In addition to simulations at which have been described so far, two additional cases are simulated with Strouhal numbers of 0.25 and 0.85 around the nominal value of 0.55. The wake vortices at the end of the motion period for different Strouhal numbers are displayed in Figure 16. It can be seen that the vortices become stronger as the Strouhal number is increased, especially the recovery-stroke vortex ring (DEVW + VEVW + TVW) near the fin. This makes sense because an increase in Strouhal number implies an increase in the fin stroke velocity relative to the surrounding fluid velocity, thereby leading to the increase in the vortex strength. It is interesting to note that the power-stroke vortex ring (RW) detaches from the recovery-stroke ring for the lower-Strouhal-number case. Considering as a ratio of the time scale of the convection to the flapping time scale of the fin, a decreasing suggests an increasing flapping time scale and this allows the power-stroke ring to convect downstream farther during the labriform swimming of the fin and detach from the recovery-stroke ring. Another important observation is that, with the increase in Strouhal number, the vortex rings in the wake (RW and previously shed ring) become more oriented in the streamwise direction with decreasing included angle between the -axis and ring axis, which increases the streamwise momentum of the jet.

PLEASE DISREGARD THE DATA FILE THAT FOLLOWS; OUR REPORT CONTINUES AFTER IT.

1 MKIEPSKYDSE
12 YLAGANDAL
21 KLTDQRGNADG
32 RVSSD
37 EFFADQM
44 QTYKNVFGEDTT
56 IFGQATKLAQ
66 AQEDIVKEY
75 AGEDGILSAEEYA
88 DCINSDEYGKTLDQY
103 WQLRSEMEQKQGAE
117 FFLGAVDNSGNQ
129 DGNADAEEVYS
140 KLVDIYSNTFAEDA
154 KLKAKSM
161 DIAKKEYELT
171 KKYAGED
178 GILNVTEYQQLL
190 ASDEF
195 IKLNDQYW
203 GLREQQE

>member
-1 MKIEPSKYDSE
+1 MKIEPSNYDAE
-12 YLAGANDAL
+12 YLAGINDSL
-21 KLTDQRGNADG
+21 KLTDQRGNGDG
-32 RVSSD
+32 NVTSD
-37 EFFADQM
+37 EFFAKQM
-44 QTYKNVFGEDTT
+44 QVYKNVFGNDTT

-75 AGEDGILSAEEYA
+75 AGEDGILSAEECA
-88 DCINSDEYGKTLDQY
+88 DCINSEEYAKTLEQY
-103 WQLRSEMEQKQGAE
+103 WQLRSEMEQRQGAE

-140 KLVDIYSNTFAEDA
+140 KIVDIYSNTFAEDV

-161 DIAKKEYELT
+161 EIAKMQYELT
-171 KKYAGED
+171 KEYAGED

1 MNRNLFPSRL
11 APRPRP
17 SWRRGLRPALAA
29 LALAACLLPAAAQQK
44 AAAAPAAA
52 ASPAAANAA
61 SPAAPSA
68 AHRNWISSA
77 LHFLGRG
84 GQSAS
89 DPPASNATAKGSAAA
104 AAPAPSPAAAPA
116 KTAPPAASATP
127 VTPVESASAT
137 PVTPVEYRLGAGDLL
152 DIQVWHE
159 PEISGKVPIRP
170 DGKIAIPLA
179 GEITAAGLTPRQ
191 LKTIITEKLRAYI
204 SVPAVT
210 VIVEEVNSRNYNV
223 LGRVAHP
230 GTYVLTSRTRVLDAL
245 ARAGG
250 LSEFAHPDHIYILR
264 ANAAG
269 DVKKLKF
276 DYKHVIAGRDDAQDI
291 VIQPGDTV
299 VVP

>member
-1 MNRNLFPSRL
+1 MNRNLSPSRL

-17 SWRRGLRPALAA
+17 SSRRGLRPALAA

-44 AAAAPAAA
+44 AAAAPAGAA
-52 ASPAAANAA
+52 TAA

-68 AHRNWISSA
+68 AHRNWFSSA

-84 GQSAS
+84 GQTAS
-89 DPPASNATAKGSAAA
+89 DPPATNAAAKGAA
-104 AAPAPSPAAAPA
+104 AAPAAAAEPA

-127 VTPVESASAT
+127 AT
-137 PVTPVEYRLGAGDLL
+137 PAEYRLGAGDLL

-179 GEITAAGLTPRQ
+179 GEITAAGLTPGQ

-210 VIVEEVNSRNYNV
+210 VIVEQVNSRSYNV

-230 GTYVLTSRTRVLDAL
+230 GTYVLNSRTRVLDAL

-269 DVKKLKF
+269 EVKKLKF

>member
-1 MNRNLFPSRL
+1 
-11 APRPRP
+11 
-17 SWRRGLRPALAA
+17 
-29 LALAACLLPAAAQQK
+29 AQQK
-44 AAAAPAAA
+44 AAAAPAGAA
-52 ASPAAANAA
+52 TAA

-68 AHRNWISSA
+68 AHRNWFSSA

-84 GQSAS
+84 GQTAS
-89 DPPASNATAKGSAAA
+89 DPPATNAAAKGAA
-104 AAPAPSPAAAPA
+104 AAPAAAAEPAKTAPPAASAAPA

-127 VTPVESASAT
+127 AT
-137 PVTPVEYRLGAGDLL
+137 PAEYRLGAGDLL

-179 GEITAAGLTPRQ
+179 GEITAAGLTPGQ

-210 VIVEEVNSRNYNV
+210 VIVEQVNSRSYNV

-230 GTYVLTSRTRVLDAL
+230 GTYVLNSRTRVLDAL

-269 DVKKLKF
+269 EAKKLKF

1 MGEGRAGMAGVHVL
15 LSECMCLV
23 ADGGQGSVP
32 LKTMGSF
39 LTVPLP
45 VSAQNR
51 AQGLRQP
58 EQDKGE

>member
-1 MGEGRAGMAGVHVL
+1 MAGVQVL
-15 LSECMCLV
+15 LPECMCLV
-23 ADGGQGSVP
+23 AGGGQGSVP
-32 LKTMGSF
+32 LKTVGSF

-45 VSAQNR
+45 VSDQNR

**(a)**

**(b)**

**(c)**